Waterfowl

Spruce Grouse

The Spruce Grouse, Falcipennis canadensis, is a medium-sized grouse.

Distribution

Their breeding habitat is the boreal forests or taiga across Alaska and Canada.

It also occurs in the boreal forest that extends into the United States’ northern border states.

They nest on the ground in dense growth.

Distribution of the Spruce Goose

Female Spruce Grouse

Description

Adults have a long square black tail. Adult males are mainly grey with a black breast with white bars, a black throat and a red patch over the eye. Adult females are mottled brown with dark and white bars on the underparts.

While the nominate species has rusty tips to the tail feathers, Franklin’s Grouse (D. c. franklinii) lacks these and instead has white tips to the tail coverts.

Diet / Feeding

These birds forage on the ground or in trees in winter. The caeca, digestive sacs in the intestines, increase in size to support this bird’s winter diet of conifer needles. In summer, they also eat berries, green plants, and some insects.

Spruce Grouse Male

Behavior

The Spruce Grouse has great confidence in its camouflage, and will often stay still even when approached within a few feet (1 m). It is this characteristic that has earned them the nickname “Fool Hens”.

During the winter months, however, the Spruce Grouse will become very skittish due to a lack of camouflage; they take flight when approached within 20-150 feet (6-45 m). A male on territory makes a drumming sound by flapping his wings.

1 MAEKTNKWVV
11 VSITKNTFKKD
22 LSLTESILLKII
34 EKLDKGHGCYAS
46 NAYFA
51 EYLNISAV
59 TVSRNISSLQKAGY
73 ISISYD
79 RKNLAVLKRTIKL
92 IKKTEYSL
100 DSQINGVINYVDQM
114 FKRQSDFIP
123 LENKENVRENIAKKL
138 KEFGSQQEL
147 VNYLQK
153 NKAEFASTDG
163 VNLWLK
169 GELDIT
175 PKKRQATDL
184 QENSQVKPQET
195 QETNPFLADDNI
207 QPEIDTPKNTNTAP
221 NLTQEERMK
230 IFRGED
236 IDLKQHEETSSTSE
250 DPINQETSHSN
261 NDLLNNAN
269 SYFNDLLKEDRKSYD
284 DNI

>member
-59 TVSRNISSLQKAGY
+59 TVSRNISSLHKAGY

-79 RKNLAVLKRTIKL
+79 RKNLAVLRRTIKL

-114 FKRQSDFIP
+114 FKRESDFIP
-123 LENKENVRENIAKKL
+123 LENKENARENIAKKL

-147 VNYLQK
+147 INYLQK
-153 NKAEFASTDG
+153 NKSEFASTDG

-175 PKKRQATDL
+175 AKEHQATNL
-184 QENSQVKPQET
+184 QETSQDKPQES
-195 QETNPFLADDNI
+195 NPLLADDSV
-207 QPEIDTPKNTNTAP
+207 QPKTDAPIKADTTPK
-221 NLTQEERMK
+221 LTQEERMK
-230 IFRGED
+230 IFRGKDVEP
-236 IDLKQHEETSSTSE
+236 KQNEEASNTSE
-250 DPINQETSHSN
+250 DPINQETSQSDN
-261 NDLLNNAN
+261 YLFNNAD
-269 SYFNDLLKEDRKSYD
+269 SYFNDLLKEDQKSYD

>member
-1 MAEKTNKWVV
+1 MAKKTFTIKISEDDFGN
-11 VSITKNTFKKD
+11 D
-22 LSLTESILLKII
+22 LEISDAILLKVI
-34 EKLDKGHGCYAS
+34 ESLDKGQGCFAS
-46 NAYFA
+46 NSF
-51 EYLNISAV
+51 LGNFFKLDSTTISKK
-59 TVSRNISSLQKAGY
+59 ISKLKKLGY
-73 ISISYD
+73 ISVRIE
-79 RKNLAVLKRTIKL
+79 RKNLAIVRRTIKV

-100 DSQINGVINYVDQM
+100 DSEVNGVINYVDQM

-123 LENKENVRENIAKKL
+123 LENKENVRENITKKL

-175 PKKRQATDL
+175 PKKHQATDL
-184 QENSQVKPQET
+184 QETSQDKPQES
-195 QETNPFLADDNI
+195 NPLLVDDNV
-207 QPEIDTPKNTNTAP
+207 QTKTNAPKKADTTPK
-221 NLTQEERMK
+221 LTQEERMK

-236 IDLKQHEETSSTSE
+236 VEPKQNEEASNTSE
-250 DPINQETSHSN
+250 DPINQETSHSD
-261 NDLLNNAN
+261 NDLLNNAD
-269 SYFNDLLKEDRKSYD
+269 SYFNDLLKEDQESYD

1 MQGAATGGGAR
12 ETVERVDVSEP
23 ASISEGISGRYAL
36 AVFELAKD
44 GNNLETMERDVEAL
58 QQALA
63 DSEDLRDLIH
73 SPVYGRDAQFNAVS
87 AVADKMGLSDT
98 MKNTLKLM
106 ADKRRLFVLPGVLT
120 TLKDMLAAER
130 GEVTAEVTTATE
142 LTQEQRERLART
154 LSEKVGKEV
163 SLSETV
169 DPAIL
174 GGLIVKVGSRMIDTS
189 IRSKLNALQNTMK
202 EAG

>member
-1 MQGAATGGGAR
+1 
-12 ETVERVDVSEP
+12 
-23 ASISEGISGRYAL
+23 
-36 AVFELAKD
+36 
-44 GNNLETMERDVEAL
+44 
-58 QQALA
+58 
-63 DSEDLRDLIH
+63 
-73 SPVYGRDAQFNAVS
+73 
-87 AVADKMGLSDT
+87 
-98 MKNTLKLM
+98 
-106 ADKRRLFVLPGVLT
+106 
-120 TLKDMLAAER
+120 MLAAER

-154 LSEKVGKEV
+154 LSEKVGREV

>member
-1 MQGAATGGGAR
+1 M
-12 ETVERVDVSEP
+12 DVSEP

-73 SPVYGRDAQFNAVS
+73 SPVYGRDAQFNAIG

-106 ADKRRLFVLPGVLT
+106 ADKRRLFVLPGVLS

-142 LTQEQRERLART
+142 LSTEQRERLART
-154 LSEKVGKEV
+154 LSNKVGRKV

Less vocal than other grouse, it will make some soft calls including hoots and clucks. Males will sometimes flutter tails or wings.

Habitat

Spruce Grouse are permanent residents of coniferous forests, especially among those consisting of black spruce or jack pine. Some may move short distances by foot to a different location for winter.

Females with young may dwell at the edges of clear cuts, but tend to remain close to conifers.

Spruce Grouse

Food

Spruce grouse eat many pine and spruce tree buds, as they are high in energy.

The also tend to eat pebbles, to help their gizzard digest their food.

Spruce Grouse eggs

References

  • BirdLife International (2004). Dendragapus canadensis. 2006 IUCN Red List of Threatened Species. IUCN 2006. Retrieved on 11 May 2006. BirdLife International (2004). Dendragapus canadensis. 2006 IUCN Red List of Threatened Species. IUCN 2006. Retrieved on 11 May 2006. Database entry includes justification for why this species is of least concern
  1. Stucker, S. Minnesota Conservation Volunteer, September-October 2009. MN Department of Natural Resources. 73.
  2. Stucker, S. Minnesota Conservation Volunteer, September-October 2009. MN Department of Natural Resources. 73.
 
 
 
 
 
 
 

Gordon Ramel

Gordon is an ecologist with two degrees from Exeter University. He's also a teacher, a poet and the owner of 1,152 books. Oh - and he wrote this website.

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